The Washington PostDemocracy Dies in Darkness

Opinion What a progressive champion from rural Maine can teach Democrats about winning

The Maine State House in Augusta in October 2017. (Robert F. Bukaty/AP)

The 2022 midterms are still 10 months away — but if much of the media is to be believed, the fight is already over before it’s even begun.

The Wall Street Journal reports that “alarm bells are ringing in the Democratic Party.” Politico says Democrats are confronting “the prospect of a 2022 hurricane.” CNN depicts “dejected” Democrats facing a “grim 2022 outlook.” One prognosticator at Vox has pegged Democratic chances of losing the House and Senate at 95 percent.

It’s true that history doesn’t bode well for the sitting president’s party during a midterm election. But if Democrats accept failure as inevitable instead of changing course, resignation will turn into a self-fulfilling prophecy.

That’s why, rather than despair over anticipated losses, Democrats and progressive allies could chart new paths to victory. One of those paths is a dirt road along Midcoast Maine, leading to a venison farm where Chloe Maxmin, a champion of progressive policies in deep-red rural America, grew up.

Maxmin is from Lincoln County, one of the state’s most rural counties, where 1 in 5 children grow up in poverty. She watched for years as places like Lincoln County were written off as Republican strongholds. In a 2018 article for the Nation (where I am publisher), Maxmin and her campaign manager, Canyon Woodward (co-authors of an upcoming book), offered a blunt assessment: “The left abandoned rural America.”

But Maxmin didn’t. After graduating from Harvard University, she returned to Maine to run for the state House in 2018 as an unapologetic progressive in a rural conservative district — and won. Then she ran for the state Senate in 2020, winning again and knocking off its Republican leader.

Clearly, Maxmin knows how to win in rural America, even as Democrats lose there at historic rates — and she can teach vital lessons about persuading those supposedly unreachable voters.

First, to reach someone, you have to reach out. Rural Democrats consistently lament that the national party hasn’t invested enough money or time in rural organizing. By contrast, during her 2020 campaign, Maxmin says she had 90,000 voter contacts, the most of any state Senate campaign in the state. Her closest opponent had just 35,000. As a result, she connected with persuadable Trump voters who had never spoken with a Democratic candidate.

And Maxmin didn’t just talk to voters; she sought to understand them. As she told me during an interview last year, her canvassing strategy was “to stand there for 10 or 15 minutes and have a conversation — and then go back and follow up.” The progressive advocacy group People’s Action calls this approach “deep canvassing,” and found that it helped decrease Trump’s margins where implemented in key battleground states.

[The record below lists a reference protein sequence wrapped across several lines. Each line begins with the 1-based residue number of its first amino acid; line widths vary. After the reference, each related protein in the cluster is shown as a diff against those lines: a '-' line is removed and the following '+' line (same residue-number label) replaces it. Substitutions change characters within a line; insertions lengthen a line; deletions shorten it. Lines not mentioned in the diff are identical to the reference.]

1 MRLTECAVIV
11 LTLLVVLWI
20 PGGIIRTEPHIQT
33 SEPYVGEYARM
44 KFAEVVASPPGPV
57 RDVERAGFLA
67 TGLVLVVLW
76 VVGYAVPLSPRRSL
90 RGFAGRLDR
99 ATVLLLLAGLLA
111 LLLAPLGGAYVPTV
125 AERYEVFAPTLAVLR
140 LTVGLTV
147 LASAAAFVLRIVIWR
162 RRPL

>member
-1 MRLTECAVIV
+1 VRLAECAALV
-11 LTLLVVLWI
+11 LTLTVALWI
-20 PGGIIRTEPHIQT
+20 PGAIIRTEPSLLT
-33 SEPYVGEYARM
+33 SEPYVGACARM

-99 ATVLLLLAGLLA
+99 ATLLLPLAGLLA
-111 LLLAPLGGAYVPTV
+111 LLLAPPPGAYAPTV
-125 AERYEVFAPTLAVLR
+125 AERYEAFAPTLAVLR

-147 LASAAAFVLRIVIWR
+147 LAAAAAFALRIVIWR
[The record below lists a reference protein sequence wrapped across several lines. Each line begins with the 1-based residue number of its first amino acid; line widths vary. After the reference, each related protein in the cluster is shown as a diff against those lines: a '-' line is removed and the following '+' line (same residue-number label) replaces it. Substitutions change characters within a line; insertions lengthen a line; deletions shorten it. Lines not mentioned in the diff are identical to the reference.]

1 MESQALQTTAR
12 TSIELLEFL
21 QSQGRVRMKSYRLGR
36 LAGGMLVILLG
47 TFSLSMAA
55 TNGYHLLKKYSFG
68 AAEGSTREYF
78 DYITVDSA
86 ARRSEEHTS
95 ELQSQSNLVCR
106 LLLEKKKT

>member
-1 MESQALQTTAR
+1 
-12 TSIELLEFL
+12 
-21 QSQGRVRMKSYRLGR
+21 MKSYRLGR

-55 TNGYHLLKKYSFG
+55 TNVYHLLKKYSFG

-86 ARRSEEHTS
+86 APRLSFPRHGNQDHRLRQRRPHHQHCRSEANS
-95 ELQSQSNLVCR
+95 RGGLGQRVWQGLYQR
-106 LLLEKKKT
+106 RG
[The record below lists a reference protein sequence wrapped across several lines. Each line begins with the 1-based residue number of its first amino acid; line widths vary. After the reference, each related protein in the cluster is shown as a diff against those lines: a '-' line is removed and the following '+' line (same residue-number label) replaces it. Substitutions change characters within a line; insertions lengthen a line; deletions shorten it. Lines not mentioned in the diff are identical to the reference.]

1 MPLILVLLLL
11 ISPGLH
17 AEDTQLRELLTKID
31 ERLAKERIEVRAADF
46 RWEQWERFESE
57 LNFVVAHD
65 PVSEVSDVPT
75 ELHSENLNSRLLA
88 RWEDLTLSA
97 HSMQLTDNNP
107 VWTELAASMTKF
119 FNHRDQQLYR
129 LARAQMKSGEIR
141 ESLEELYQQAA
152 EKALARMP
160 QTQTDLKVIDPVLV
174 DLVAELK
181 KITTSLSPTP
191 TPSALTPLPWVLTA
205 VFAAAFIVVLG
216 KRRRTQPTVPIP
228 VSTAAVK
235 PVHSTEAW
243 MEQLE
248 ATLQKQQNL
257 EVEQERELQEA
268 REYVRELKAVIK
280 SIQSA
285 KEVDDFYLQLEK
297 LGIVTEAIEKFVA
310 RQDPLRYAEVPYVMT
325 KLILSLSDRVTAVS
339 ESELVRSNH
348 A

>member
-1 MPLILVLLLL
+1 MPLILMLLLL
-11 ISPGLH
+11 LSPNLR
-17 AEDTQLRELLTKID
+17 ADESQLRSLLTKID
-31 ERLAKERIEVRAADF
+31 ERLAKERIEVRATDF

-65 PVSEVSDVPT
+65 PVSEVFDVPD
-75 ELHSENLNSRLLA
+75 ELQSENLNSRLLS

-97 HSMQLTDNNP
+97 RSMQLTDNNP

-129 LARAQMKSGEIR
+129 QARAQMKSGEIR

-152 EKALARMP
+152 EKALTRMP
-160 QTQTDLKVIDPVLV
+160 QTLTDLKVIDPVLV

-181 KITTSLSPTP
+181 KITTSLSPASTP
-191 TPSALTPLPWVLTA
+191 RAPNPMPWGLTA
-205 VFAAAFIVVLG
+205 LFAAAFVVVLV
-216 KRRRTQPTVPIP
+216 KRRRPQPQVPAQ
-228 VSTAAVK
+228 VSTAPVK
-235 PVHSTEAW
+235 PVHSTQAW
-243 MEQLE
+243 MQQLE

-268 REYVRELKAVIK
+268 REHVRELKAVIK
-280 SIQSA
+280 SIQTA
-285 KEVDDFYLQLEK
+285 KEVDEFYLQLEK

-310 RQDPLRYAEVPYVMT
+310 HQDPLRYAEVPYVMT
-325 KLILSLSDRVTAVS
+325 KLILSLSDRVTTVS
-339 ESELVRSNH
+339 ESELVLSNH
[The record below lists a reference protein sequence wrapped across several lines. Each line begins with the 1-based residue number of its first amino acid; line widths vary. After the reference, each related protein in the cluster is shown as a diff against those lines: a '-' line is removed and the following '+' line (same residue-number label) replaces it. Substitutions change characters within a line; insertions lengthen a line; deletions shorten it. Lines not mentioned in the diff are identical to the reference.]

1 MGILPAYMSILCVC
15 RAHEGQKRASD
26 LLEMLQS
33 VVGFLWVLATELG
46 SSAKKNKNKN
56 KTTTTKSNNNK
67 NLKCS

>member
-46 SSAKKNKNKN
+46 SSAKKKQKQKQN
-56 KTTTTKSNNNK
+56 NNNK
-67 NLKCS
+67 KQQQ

But once you’ve started a conversation with voters, how do you connect your policies to their problems?

Many Democrats respond to any reflexive rural repulsion against “progressivism” by disavowing it and running toward the center. (Just ask any average Joe, be they Lieberman, Manchin or Biden.) But Maxmin has a different strategy. She makes progressive ideals concrete, real and relevant to people’s lives — so conversations can move past talking points and cut straight to what these changes could actually mean.

For instance, Maxmin ran unabashedly on a promise to pass a Green New Deal. But she won over Republicans and working people by framing climate discussions around the Gulf of Maine, which is already warming 99 percent faster than the rest of the world’s oceans. Those rising temperatures are stressing lobster populations and threatening the livelihoods of her constituents. Maxmin focused on protecting and creating jobs in the transition to a low-carbon economy.

When Maxmin introduced a Green New Deal bill in the state legislature, it received an unprecedented endorsement from the Maine AFL-CIO. And though the bill was scaled back, it ultimately passed by a wide margin — laying the groundwork for more ambitious climate action going forward.

In their 2018 article, Maxmin and Woodward describe an encounter when Maxmin, canvassing alone, walked down a dirt road leading to a nondescript trailer. She knocked on the door, which cracked open to reveal a man who appeared hesitant to hear from her. Nevertheless, she introduced herself and asked him about the issues he cared about most in the coming election. They chatted for a bit, and then he said something she may not have expected to hear: “You’re the first person to listen to me. Everyone judges what my house looks like. They don’t bother to knock. I’m grateful that you came. I’m going to vote for you.” If Democratic candidates who want to hear that last sentence more in 2022, Maxmin can show them the way.